The Minister of Housing supports our cause saying “When these families are forced to choose between food and rent, it also impacts Ontario landlords and the stability of our rental housing sector.”

Clark wrote a request to help small residential landlords to the Trudeau government this week.

Your Voice Is Being Heard, Now We Need To Step On The Gas Pedal!

Small landlords have invested their savings and bought rental properties across the province. This has created hundreds of thousands of affordable, high quality rentals all over Ontario.

We need to be protected as we have put our faith into creating high quality rental properties…just like the properties we always wanted to rent!

Help Us Make Change to Protect Small Residential Landlords!

Let us know your thoughts and opinions and it will be sent to Premier Doug Ford and those in the top positions of power.

Ontario Landlord Angry As Tenant Leaves a Disaster

Thursday, November 15th, 2012

November 15th, 2012

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 Ontario Landlord Is Left With Huge Damages As Tenant Runs and Leaves a Disaster Behind

Meet landlord Jean-Guy Lecours. He’s a small business landlord with only one rental property.

What Happened?

Jen-Guy entered his rental property last month and was shocked at what he saw.

Oh No, I’ve Heard This Story Before

1 – He entered his house and saw the new light carpet he bought  now looked like  dirty soot.

2 – He saw the handles for the new windows he installed were ripped off. (And windows aren’t cheap!)

3 – He saw cigarette buttes mashed in the property furnace vents.

What Did He Do?

He told the tenants the property was a ‘pigpen’ and demanded they clean in and do the repairs.

Did They Do It?

No.

The landlord was forced to evict the tenants.

Who Were the Tenants?

They were a single mom with two kids and her ‘partner.’  The landlord eventually managed to evict them.

So His Problem Was Solved With the Eviction?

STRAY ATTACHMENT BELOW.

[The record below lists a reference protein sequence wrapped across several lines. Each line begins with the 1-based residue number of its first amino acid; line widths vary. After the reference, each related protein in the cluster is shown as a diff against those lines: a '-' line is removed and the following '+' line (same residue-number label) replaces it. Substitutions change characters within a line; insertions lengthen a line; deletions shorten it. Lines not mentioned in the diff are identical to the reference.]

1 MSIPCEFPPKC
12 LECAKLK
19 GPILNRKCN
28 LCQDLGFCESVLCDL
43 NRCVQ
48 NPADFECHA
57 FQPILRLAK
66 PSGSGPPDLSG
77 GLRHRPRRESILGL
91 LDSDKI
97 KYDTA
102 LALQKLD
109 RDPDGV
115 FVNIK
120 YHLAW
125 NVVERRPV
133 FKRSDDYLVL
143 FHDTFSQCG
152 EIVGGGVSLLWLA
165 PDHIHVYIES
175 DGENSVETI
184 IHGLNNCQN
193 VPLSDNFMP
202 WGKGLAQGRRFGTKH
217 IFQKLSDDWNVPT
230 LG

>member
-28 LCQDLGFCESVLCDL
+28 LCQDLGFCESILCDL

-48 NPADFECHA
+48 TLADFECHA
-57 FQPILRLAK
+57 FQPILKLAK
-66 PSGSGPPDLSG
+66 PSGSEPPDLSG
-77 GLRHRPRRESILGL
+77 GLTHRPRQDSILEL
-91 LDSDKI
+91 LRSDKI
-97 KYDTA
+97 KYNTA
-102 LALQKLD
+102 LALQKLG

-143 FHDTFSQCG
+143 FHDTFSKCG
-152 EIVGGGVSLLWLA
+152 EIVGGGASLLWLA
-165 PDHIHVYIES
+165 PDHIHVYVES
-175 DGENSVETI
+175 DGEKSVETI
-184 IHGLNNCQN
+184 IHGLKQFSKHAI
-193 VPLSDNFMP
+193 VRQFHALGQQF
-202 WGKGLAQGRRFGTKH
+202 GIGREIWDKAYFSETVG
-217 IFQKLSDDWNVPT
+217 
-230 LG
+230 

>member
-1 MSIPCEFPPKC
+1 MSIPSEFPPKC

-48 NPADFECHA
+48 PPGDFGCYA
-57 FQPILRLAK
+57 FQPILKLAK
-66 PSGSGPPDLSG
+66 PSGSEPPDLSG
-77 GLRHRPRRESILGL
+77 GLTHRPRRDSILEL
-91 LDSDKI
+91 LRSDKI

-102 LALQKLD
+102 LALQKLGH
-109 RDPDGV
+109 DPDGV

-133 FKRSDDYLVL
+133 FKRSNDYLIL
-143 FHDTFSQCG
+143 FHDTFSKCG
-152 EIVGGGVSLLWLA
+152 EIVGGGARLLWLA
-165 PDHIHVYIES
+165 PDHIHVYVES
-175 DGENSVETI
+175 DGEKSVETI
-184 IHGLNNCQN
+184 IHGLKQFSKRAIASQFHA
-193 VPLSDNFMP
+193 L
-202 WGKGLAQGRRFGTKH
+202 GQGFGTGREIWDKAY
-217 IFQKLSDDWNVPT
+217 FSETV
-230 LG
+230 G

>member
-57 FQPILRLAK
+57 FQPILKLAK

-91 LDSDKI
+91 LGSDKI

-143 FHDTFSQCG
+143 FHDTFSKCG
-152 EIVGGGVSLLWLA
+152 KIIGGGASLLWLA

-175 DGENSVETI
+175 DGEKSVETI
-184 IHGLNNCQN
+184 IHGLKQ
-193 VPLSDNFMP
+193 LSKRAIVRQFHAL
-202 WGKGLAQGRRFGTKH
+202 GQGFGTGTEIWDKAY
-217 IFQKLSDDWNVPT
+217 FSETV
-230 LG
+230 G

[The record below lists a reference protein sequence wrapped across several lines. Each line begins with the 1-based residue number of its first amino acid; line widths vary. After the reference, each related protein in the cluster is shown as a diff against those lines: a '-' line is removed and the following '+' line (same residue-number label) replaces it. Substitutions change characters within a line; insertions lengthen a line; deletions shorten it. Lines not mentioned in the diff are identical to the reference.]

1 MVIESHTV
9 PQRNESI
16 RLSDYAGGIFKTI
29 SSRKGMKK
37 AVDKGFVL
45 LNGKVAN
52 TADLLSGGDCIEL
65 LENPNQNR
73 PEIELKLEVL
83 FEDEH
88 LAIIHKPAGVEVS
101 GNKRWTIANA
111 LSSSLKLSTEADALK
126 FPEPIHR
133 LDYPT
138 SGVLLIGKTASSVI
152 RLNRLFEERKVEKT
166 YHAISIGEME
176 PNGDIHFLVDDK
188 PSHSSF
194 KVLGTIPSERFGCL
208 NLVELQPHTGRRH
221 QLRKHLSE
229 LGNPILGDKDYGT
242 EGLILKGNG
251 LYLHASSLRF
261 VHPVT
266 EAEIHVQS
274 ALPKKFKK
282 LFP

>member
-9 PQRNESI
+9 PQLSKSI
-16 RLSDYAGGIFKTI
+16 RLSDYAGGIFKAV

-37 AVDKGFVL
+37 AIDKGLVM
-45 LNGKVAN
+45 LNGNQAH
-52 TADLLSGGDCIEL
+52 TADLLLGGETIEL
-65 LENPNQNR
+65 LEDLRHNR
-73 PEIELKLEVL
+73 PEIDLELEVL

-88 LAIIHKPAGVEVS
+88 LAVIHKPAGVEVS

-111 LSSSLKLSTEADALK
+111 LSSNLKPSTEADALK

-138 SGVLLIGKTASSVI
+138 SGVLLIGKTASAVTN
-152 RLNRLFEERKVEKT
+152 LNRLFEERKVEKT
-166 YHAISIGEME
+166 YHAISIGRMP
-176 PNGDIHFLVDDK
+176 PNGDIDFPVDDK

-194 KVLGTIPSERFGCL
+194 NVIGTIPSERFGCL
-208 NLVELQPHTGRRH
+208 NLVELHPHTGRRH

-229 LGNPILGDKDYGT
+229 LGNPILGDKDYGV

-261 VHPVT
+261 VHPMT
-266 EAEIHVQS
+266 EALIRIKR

No, not at all.

The tenants left major damage to the property. The landlord has quotes of between $12,000 to up to $15,000 to get the property back to how it was before those tenants moved in. We’ve seen these kind of issues before.

Anything Else?

Yes.

The tenants owe him nearly $500 for the hydro bill and the city of Sarnia is going to charge him for collecting all the garbage.

How Much Garbage Was There?

Sarnia garbage collectors had to haul over sixty bags of garbage and old abandoned furniture after neighbours were disgusted and demanded it be cleaned up.

Surely He Can Get the Ex-Tenants to Pay for What They Did

The landlord is very pessimistic of every collecting.

Why Not Go the the Ontario Landlord and Tenant Board?

When a tenant leaves a rental, the landlord can no longer go to the LTB.

So What Can He Do?

His only option is to go to Small Claims Court. However that is very difficult because the landlord must now track down the tenants to serve them.

Why Did Lecours Rent to These Tenants?

The landlord and his wife knew the tenants from their local church. The told him they needed a home to live in and assured him they would be great tenants. He fell for all the tricks which he would have avoided with a professional property management firm.

Despite some conflict during their tenancy, the landlord tried to be flexible to the tenants.  He even loaned them his mobile home so they could have a nice summer vacation.

What’s the State of the Property Now?

The landlords’ wife has been spending her days getting rid of garbage and cleaning the pigpen.

Will Lecours Continue to Be a Landlord?

Yes, although he promises to be careful when choosing tenants. He will begin doing employment and credit checks.

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This Is Another Warning Call to Ontario Landlords! Make Sure You Do Proper Tenant Screening and Do Credit Checks Before Handing Over the Key!